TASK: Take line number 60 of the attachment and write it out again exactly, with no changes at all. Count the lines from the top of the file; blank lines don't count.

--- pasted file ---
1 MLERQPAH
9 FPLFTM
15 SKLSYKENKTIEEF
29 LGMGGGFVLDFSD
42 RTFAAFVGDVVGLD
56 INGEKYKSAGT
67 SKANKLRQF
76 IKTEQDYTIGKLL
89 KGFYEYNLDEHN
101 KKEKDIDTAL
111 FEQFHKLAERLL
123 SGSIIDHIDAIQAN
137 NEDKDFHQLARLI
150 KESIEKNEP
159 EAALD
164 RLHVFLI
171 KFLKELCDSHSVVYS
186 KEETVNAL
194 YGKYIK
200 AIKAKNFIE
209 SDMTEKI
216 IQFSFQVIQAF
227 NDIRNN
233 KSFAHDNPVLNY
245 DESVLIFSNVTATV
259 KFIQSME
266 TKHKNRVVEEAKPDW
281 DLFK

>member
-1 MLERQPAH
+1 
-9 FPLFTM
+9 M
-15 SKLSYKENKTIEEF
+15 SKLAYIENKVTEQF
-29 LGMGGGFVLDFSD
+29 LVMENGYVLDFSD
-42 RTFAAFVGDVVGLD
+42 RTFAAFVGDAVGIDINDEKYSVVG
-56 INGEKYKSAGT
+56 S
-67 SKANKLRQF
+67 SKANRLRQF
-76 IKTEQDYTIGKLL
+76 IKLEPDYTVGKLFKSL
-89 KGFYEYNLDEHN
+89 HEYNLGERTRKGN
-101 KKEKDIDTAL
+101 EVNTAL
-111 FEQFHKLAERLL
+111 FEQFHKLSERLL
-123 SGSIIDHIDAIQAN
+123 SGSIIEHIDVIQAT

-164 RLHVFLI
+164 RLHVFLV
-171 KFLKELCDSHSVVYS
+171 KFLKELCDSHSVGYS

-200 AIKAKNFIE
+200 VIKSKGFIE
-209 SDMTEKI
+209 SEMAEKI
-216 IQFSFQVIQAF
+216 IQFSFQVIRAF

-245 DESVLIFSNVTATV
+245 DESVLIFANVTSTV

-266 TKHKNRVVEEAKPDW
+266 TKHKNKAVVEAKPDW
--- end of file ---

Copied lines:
-209 SDMTEKI